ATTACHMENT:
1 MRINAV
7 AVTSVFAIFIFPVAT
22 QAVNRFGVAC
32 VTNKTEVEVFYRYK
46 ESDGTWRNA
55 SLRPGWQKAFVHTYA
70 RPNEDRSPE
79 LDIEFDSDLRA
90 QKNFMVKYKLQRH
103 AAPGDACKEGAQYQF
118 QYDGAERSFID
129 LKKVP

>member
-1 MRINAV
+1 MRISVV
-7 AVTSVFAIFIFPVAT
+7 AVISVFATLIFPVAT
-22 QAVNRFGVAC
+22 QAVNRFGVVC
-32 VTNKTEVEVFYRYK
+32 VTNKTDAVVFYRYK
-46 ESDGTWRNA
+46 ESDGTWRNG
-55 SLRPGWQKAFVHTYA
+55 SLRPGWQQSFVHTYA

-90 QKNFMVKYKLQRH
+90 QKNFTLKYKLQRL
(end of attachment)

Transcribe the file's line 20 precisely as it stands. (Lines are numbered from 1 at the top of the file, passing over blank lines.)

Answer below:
-32 VTNKTEVEVFYRYK